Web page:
Pensions and ISAs both offer tax advantages and form the foundation of any investment planning. The benefits of both types of investment increase as an individual’s marginal rates of tax rise. Owing to the tax advantages offered, both have restrictions on how much can be invested. Other eligibility and access restrictions also apply.
Whilst, ideally, individuals would want to maximise the advantages available from both products, many will not have sufficient funds to do so. How do they compare when the investor must choose between the two?
How do ISAs and Pensions compare to each other?
With an ISA, the taxation is very simple: no tax relief is available on any contributions to an ISA and no tax is payable when funds are withdrawn.
The taxation of a pension is more complex with income-tax relief provided on eligible contributions at the investor’s highest marginal rate. When funds are withdrawn, 25% can usually be paid free of tax with the rest subject to income tax. The tax-free cash element can give a pension a significant tax advantage over an ISA. Even though the ISA allows access to funds at any time without a tax penalty, the pension has the potential for tax relief on both contributions and withdrawals.
The maximum investment into an ISA is a straightforward £20,000 per tax year. The minimum age for a stocks and shares ISA is 18 and 16 for a cash ISA. There is no maximum age.
Contributions to pensions are usually restricted to the extent they benefit from tax relief. Tax relief on pension contributions is limited by the annual allowance with the standard allowance being £40,000 a year, but this can be as low as £4,000 for very high earners or those who have already accessed their pension benefits.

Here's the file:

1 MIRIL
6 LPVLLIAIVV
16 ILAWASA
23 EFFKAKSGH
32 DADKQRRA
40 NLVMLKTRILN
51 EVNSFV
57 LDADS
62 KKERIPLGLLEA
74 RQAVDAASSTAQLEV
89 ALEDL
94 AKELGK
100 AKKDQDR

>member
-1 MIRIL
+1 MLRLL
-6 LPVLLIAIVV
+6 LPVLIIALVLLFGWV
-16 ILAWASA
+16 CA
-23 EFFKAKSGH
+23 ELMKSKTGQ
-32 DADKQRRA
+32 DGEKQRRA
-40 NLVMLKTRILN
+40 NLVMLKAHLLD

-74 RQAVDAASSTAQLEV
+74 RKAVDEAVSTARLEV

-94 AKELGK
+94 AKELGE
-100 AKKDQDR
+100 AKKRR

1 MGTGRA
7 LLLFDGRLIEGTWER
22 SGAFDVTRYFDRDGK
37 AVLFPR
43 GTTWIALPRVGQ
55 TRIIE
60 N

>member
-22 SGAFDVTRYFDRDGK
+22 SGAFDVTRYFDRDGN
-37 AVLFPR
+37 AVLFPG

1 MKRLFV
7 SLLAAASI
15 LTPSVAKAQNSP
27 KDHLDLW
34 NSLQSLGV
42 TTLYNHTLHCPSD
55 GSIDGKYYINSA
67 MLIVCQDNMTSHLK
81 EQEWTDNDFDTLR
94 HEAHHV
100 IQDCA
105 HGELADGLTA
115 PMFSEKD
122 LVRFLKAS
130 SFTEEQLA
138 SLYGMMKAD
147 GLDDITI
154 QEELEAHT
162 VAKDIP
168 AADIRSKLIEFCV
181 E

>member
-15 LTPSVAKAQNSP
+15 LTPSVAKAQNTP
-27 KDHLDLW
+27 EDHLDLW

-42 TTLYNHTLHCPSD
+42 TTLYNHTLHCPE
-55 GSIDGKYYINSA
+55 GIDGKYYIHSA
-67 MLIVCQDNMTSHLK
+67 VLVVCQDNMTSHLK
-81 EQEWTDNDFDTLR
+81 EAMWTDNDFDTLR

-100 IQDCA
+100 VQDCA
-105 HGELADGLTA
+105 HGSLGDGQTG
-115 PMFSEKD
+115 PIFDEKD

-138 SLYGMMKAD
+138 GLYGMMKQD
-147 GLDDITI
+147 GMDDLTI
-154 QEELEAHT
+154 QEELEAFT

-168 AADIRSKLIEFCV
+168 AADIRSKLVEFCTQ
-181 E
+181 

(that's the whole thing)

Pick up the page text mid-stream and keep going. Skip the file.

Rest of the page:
As well as the annual allowance, tax relief on personal, as opposed to employer, contributions is restricted to the level of a pension-scheme member’s earnings (or £3,600 if higher) in the tax year they are paid.
The ISA has the clear advantage when it comes to accessing funds. Funds can be withdrawn at any time with no tax penalties. Investors can build up significant funds and withdrawal them as required without fear of tax consequences.
Pension funds can’t normally be accessed until the minimum retirement age (currently 55 but increasing to 57 from 6th April 2028).
Since 6th April 2015, once a member reaches the minimum age, pension funds can be accessed very flexibly. However, the withdrawal of funds still needs to be carefully managed as all withdrawals other than the tax-free cash portion are taxed at the individual’s marginal tax rate in the tax year they are received.
The full value of a client’s ISA investments will ordinarily form part of their estate for inheritance-tax purposes on death. Where there is a surviving spouse or civil partner, they can inherit an increased ISA allowance. Where there is no surviving spouse or civil partner, this allowance will be lost.
Pension benefits can usually be paid out free of inheritance tax where the scheme has discretion over who should receive them. In addition, all benefits are payable free of income tax where the member of the scheme dies under the age of 75. Where the member dies aged 75, or above, the benefits are taxed at the beneficiary’s income-tax rate(s).